The role of pancreatic ducts in the pathogenesis of acute pancreatitis

Research output: Contribution to journalArticle

12 Citations (Scopus)


Pancreatic ducts secrete 2.5l of alkaline, HCO3 --rich fluid daily which greatly contributes to the homeostasis of the pancreas. Ducts are also important in the pathophysiology of the pancreas; alteration of ductal function can lead to severe diseases such as cystic fibrosis and chronic pancreatitis. The role of pancreatic ducts in the development of acute pancreatitis has only been uncovered recently. Pancreatitis inducing agents like bile acids and ethanol dose-dependently affect pancreatic ductal secretion; low concentrations stimulate, whereas high concentrations inhibit secretion. The majority of the review will focus on the central role of cystic fibrosis transmembrane conductance regulator (CFTR), a critical protein in the regulation of ductal secretion, in the pathogenesis of acute pancreatitis which is highlighted by numerous investigations. Downregulation of CFTR expression results in increased severity of acute pancreatitis in mice. Furthermore, human genetic studies have demonstrated statistically significant association of CFTR mutations with acute recurrent pancreatitis. Overall, the data support the involvement of pancreatic ducts in the pathogenesis of acute pancreatitis.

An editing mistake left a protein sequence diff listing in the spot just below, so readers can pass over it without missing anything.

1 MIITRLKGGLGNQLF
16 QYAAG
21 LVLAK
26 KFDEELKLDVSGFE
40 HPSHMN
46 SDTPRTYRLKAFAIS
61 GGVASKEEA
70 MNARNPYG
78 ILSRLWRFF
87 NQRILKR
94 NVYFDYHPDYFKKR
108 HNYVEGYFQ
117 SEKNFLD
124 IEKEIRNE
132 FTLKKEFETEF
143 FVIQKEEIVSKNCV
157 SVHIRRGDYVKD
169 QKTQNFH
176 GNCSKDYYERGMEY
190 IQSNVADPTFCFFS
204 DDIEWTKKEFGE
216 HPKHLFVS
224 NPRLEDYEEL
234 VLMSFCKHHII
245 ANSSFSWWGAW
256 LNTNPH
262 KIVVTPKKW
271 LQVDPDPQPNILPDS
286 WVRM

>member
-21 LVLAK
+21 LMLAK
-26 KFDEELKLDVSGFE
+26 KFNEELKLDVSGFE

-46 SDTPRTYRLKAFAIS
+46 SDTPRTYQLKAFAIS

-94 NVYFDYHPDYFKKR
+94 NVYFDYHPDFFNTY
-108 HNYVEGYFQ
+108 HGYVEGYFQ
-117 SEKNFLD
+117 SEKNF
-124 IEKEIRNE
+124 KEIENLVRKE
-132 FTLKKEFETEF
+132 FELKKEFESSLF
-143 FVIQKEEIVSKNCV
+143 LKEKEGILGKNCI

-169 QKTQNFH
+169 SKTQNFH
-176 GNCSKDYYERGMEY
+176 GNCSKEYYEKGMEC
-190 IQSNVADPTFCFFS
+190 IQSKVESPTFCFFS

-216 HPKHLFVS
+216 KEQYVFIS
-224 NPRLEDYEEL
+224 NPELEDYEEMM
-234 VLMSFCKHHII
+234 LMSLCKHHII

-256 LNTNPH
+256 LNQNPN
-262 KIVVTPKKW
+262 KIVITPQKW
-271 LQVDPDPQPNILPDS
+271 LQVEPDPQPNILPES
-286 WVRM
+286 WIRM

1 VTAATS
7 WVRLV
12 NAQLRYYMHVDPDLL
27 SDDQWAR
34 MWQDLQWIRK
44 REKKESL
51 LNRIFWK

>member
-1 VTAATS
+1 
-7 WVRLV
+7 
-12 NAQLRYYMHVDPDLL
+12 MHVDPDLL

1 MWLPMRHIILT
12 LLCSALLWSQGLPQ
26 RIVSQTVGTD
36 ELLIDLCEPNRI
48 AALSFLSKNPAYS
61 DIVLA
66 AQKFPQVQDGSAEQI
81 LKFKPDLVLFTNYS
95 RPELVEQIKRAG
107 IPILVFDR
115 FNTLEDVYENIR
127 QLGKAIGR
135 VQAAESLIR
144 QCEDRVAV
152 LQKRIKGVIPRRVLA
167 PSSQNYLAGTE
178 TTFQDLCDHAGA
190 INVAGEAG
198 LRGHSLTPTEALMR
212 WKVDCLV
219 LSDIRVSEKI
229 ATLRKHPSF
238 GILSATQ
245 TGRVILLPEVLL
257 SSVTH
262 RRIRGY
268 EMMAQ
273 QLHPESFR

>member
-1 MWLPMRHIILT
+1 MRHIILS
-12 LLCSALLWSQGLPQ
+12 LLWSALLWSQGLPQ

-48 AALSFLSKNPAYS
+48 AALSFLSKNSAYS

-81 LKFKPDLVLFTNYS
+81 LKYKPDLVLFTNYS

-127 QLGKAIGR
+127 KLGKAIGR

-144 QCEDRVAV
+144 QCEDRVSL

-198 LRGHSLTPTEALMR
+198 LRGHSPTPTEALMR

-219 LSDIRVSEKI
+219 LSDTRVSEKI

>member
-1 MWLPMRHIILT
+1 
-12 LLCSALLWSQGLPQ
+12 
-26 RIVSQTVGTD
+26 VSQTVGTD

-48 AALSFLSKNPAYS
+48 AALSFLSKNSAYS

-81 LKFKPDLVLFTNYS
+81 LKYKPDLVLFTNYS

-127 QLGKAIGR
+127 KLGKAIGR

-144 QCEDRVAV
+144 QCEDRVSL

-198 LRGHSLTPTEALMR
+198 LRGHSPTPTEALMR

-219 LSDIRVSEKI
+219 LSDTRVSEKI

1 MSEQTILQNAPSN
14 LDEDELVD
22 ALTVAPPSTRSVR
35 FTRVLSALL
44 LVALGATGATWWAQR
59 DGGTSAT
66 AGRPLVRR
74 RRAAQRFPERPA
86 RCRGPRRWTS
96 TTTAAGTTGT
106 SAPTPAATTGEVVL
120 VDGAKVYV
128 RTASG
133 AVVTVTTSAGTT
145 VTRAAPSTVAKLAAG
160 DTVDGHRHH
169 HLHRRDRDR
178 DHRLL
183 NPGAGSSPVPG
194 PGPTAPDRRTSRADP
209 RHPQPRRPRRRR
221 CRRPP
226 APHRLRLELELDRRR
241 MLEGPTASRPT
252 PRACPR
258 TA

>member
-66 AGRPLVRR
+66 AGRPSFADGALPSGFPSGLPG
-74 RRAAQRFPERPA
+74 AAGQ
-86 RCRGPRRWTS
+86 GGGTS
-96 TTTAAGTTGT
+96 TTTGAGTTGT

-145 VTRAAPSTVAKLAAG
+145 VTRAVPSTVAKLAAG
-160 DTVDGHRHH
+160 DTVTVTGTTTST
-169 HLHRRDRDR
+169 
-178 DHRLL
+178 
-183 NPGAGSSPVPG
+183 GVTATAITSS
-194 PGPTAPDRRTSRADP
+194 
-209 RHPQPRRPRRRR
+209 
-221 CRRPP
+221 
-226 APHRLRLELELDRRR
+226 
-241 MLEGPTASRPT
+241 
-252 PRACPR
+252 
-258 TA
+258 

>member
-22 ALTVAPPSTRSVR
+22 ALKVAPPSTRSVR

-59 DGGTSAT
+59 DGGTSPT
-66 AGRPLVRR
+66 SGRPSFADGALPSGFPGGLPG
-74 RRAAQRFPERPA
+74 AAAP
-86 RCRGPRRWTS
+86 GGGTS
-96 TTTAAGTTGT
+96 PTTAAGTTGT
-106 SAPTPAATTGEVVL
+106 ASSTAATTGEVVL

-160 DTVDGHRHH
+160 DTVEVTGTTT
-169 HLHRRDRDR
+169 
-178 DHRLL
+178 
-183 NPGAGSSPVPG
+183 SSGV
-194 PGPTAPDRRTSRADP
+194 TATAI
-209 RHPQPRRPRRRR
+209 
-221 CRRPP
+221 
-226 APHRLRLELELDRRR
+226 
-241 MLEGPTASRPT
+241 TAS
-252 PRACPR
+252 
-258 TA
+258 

Original languageEnglish
Issue number4
Publication statusPublished - Jul 1 2015


  • Acute pancreatitis
  • Bicarbonate
  • Bile acids
  • CFTR
  • Ethanol
  • Pancreatic duct

ASJC Scopus subject areas

  • Endocrinology, Diabetes and Metabolism
  • Hepatology
  • Gastroenterology

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